, , ,
, truncated above at 20, .
Here denotes the correlation matrix obtained from in (2.2) with Matérn parameters and
. For hyperparameters of the base measure, we consider, , truncated above at 20 and . The DP concentration parameter . We tune the hyperparameters differently to allow better mixing within MCMC and the choices are discussed in Section 5. More details regarding the prior choices are provided in SM Appendix G.
The MCMC steps are a combination of Gibbs sampling and Metropolis-Hastings algorithm. The steps of model fitting and prediction are provided in SM Appendix H.
4 Simulation Studies
In this section, we perform a simulation study to assess the performance of our proposed model in spatial prediction of marginal quantiles and in estimation of extremal dependence. We compare the performances of GPs, TPs, STPs, GP-DPM and TP-DPM with the proposed STP-DPM model. STPs are considered to be of the form (2.1) while TPs and GPs are sub-models of (2.1) by setting for TPs and and both for GPs. Considering max-stable processes (MSPs) as alternatives, the MSP of Reich and Shaby (2012) is compared with STPs in Figure 3 of Morris et al. (2017) and it appears that when the data are generated from a MSP, MSPs perform only slightly better than STPs, while in case of data generated from STPs, MSPs perform quite poorly. Considering these results and the computational burden associated with MSPs, we do not include MSPs in the simulation study.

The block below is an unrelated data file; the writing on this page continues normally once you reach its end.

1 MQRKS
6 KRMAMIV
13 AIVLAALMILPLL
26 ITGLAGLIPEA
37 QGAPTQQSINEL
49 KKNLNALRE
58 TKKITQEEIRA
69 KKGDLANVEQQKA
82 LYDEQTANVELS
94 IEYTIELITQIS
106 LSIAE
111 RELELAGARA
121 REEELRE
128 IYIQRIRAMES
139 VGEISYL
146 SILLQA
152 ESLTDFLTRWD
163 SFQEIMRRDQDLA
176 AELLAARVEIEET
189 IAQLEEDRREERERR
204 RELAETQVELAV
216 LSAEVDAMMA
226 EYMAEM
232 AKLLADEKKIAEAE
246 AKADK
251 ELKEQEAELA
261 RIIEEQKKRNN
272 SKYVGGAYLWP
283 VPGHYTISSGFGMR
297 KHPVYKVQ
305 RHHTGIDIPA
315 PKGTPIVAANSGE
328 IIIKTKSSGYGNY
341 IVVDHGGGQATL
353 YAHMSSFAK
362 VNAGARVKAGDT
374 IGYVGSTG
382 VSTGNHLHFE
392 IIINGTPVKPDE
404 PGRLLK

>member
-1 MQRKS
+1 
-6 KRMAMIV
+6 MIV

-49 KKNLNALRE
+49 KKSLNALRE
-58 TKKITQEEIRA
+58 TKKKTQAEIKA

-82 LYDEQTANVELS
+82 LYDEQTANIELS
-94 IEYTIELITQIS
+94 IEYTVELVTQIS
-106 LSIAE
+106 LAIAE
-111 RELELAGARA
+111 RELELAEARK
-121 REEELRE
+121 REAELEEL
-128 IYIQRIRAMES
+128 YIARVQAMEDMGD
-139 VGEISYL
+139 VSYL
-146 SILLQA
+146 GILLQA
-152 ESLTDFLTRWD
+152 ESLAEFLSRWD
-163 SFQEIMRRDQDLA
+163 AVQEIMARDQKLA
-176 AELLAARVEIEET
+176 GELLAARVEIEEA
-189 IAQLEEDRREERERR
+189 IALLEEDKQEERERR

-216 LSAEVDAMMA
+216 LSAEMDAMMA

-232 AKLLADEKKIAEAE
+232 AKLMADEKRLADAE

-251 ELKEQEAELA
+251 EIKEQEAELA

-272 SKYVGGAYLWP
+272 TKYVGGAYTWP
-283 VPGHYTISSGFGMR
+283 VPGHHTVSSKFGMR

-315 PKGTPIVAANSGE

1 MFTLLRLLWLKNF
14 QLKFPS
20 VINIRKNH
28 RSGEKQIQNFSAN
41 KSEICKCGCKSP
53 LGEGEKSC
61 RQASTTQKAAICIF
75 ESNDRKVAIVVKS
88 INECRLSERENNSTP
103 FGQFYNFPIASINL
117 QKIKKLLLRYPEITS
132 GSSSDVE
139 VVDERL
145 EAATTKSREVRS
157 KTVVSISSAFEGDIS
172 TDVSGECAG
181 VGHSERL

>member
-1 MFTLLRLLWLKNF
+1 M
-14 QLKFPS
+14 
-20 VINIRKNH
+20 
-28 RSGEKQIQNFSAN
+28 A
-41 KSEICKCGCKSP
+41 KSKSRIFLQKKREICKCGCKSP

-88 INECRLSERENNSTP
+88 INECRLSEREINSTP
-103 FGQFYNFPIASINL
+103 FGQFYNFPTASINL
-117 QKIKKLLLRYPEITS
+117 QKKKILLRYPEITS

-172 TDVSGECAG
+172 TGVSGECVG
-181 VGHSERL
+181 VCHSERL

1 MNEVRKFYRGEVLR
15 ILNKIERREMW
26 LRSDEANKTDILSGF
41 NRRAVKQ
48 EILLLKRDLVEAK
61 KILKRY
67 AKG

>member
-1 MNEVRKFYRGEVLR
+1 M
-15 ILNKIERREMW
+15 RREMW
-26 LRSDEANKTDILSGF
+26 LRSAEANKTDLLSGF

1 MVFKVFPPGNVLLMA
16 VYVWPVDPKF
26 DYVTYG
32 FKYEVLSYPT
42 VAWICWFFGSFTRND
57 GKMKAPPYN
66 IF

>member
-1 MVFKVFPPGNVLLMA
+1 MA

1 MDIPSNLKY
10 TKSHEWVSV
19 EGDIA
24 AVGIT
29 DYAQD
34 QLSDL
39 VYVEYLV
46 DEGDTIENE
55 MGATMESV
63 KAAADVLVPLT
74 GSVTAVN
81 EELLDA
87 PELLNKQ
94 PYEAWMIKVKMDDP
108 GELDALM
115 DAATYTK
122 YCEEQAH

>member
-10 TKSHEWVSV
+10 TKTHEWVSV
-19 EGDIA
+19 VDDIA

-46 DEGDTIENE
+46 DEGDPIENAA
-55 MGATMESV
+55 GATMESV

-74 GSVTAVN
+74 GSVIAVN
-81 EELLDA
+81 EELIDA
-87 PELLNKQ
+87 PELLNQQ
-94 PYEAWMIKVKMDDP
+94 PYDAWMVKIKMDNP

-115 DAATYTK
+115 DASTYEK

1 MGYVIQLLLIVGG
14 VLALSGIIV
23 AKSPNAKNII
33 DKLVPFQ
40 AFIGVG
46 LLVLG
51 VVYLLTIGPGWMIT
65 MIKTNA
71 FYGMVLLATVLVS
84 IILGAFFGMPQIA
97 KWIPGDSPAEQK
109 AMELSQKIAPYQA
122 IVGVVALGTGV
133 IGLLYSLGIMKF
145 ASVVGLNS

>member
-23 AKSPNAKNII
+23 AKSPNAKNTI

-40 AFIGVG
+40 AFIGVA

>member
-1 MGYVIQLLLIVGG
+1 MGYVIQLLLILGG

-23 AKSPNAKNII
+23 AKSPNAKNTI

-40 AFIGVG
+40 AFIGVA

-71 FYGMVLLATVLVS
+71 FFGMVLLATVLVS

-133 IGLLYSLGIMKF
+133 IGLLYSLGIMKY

4.1 Simulation design
We generate 100 datasets from each of the 6 designs: (1) GP, (2) TP, (3) STP, (4) GP-DPM, (5) TP-DPM and (6) STP-DPM. In each case, data are generated at sites and time points. The sites are generated uniformly on the unit square and . As our main aim is spatial prediction of time-invariant quantiles, we generate independent replications of the spatial process. For Design (6), we consider a three-component mixture of STPs as in (2.3) with the parameters in Table 1. For simulation from Design (5), we consider same parameters as in Table 1 except that we set the ’s to zero. Additionally we set